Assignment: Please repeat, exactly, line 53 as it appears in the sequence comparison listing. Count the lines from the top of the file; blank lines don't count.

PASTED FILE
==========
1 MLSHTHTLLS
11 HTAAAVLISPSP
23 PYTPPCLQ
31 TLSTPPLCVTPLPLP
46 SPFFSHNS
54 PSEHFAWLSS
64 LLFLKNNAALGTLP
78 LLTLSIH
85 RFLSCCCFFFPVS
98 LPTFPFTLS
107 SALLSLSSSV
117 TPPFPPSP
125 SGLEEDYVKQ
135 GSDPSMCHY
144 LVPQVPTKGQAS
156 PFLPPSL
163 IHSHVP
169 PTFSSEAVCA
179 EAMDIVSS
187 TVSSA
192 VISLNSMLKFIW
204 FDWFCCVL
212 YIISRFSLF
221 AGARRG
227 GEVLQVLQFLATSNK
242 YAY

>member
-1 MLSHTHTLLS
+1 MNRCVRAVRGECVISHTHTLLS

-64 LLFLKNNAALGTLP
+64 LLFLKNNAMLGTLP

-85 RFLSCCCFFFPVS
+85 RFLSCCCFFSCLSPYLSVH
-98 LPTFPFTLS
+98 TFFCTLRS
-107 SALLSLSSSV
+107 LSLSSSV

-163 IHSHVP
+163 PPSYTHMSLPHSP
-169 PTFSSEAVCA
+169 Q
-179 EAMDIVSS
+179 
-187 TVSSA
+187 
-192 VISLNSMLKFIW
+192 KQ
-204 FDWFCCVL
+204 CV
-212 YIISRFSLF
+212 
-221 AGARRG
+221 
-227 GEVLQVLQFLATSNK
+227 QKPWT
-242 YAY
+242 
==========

+221 